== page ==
Gestalt grouping is not the only technique offered by Gestalt Psychology in order to create low-level associations between phenemena sensed by different sensory modalities. A visible structure and an audible structure that share the same structure of operations and relations are said to be "isomorphic". In Gestalt psychology, a one-to-one correspondence between elemental attributes is not essential for relationships to be discerned; structural similarity is another powerful form or relationship. Such isomorphism may be regarded as a means by which to fold dimensional material within spatio-temporal Gesamtkunstwerke. This permits works to take forms other than the tubular representation of space-time permitted by an approach based on physical sciences.

4.1 The Silence of Speculation.

It is interesting to speculate at this stage how the proliferation of Gesamtkunstwerk as Virtual Reality will influence traditional art idioms. Speculations regarding the impact of Virtual Reality on arts have been published at an increasing rate over the last decade. Often however these speculations fail to consider that design aspects of more than one or two disciplines are involved within a Virtual Reality. The dominance of occularity has meant that many art theorists have tended to envisage Virtual Reality as being as silent and mute as the cinematic arts when they were first developed. Bound to conventions - technological and otherwise - established during the silent era, music is still part of the post production process in most cinematic production.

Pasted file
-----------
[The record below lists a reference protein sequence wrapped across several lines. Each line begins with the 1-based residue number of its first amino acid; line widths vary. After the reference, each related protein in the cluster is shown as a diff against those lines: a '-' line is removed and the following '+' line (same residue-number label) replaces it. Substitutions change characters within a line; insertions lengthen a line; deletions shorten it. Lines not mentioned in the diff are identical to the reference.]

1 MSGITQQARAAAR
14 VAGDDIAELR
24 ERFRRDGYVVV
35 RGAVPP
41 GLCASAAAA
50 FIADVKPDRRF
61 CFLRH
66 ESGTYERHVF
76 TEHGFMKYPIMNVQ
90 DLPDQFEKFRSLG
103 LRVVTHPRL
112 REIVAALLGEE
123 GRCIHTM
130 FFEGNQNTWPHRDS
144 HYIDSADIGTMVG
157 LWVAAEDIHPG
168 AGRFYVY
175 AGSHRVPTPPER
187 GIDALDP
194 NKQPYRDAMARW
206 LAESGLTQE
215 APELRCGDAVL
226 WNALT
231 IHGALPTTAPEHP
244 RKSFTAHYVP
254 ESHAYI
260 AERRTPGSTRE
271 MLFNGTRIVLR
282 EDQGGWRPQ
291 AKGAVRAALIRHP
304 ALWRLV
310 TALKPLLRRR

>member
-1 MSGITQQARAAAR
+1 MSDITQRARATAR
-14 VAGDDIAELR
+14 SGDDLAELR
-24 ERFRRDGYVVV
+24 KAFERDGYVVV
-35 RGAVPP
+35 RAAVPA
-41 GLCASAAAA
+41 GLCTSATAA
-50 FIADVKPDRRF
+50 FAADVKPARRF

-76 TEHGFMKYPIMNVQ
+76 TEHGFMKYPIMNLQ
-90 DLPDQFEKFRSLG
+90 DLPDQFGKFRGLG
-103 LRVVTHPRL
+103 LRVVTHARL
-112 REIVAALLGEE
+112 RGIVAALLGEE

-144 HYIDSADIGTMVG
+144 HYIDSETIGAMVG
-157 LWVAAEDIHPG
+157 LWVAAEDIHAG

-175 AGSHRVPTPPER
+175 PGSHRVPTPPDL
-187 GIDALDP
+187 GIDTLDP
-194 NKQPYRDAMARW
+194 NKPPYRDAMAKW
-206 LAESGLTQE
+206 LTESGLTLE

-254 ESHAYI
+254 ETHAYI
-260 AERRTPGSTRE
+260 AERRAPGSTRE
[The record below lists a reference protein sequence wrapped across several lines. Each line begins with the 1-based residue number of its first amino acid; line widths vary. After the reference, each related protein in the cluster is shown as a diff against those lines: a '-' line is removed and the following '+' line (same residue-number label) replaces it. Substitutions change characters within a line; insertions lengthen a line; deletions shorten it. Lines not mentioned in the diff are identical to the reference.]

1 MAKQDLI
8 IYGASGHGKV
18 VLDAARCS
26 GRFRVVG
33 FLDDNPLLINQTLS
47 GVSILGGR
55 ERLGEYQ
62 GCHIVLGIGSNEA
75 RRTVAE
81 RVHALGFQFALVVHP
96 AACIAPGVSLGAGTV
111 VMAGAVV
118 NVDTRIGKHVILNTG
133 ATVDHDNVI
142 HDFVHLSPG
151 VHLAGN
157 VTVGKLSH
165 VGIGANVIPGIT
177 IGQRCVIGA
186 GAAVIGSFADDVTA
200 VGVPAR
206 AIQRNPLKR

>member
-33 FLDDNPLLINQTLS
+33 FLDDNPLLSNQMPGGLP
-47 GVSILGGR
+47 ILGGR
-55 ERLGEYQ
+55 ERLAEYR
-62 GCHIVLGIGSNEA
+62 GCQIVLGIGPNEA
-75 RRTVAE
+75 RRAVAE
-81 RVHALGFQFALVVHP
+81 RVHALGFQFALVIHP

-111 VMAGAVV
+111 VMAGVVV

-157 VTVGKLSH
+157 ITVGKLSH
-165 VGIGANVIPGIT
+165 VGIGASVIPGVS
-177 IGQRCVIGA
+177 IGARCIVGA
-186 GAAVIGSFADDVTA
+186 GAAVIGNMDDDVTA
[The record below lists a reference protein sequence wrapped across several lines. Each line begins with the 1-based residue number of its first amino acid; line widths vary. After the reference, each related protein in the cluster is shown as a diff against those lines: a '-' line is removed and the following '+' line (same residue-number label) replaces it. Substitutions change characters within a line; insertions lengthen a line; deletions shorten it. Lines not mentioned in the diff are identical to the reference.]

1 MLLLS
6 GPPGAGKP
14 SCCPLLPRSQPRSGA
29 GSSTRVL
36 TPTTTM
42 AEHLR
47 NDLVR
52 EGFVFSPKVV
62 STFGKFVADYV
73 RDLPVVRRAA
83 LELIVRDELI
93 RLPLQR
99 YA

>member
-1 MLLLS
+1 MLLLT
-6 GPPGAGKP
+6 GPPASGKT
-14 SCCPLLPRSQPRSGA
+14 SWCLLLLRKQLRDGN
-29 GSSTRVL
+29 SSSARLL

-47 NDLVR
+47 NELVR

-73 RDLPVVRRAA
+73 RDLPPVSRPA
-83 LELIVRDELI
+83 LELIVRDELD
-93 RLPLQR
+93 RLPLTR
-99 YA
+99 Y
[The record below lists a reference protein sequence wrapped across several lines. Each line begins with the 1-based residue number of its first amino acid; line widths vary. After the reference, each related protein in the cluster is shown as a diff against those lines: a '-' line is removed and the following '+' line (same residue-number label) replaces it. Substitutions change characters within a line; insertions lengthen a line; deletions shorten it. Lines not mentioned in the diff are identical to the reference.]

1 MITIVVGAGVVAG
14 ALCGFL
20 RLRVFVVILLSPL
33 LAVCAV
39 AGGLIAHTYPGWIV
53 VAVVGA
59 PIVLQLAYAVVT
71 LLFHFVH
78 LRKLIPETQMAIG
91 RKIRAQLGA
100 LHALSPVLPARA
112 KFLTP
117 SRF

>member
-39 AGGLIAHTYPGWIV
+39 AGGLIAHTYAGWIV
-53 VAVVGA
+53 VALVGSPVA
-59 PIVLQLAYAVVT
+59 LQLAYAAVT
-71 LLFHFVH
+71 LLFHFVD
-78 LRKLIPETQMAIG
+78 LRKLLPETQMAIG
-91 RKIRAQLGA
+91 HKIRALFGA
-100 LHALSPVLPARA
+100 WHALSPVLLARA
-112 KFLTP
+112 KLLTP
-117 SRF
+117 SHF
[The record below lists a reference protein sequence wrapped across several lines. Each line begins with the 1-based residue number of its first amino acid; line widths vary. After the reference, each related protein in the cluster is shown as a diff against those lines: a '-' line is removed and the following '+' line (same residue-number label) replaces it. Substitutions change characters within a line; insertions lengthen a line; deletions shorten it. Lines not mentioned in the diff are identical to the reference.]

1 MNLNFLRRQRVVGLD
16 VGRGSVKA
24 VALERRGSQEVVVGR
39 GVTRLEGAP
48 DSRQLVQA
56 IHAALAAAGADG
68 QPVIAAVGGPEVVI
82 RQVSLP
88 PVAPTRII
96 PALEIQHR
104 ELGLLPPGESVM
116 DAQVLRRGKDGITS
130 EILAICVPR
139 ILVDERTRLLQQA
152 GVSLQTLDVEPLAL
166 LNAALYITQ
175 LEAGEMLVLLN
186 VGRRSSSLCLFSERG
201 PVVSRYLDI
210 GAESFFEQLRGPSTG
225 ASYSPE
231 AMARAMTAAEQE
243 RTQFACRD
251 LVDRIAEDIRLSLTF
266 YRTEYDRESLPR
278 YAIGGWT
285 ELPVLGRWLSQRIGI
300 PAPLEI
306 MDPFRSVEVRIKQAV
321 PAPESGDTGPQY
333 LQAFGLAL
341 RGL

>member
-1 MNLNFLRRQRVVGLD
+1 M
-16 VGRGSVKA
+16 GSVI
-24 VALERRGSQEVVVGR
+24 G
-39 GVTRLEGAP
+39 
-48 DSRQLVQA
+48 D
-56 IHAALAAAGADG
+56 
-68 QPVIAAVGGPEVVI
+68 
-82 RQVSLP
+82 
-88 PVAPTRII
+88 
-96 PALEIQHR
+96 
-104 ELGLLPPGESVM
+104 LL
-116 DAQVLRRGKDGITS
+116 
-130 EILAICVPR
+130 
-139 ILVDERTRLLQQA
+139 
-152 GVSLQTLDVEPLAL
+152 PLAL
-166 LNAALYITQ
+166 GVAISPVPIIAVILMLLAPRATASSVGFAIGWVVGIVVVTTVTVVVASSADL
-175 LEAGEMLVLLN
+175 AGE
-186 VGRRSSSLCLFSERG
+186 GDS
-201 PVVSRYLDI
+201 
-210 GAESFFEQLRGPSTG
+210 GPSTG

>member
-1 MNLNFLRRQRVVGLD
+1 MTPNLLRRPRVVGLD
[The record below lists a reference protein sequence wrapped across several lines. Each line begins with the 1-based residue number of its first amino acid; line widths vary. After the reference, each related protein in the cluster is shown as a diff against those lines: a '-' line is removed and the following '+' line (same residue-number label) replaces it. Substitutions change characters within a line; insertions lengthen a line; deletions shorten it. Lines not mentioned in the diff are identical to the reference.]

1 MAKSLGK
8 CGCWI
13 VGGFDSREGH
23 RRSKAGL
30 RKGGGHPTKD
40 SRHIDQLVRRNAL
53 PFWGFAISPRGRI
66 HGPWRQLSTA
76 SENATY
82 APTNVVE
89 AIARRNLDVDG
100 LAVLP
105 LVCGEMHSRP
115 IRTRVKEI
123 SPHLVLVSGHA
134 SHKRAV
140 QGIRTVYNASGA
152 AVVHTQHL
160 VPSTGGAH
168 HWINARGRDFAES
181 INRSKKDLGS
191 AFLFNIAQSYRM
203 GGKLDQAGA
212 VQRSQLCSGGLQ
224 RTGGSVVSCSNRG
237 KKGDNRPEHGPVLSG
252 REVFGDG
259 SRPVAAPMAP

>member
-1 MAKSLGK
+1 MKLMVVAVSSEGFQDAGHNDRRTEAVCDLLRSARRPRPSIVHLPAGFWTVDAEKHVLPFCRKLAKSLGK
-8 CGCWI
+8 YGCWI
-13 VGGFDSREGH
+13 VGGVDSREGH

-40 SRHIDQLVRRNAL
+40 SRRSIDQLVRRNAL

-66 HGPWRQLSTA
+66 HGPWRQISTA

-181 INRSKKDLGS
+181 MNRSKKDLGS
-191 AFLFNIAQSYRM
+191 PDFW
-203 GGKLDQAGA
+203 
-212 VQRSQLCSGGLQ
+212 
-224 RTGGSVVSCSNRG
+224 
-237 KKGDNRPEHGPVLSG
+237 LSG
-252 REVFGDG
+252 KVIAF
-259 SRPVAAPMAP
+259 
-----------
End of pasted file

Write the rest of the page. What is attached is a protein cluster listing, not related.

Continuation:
Virtual worlds can employ the power of musical technique to effect the perception of temporality. Furthermore - the idea of being "immersed" is itself largely derivative of our perception of the world as we hear it - hearing is the only sense which provides us with a circumambient sense of space. Ultimately, without the integration of sound as an integral design aspect, Virtual Reality will resemble a gaudy electronic version of a late 20th century shopping mall - complete with piped Music.

4.2 Music